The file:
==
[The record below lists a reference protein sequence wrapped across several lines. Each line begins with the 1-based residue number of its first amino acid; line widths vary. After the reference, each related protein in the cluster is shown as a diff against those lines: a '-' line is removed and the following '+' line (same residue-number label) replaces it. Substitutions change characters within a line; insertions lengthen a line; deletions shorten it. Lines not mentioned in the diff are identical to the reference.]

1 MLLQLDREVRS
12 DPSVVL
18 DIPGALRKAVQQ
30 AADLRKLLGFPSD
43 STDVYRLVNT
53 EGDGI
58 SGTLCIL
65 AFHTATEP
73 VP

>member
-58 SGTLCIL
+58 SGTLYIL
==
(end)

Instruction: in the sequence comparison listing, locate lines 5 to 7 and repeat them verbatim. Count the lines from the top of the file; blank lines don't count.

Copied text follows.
30 AADLRKLLGFPSD
43 STDVYRLVNT
53 EGDGI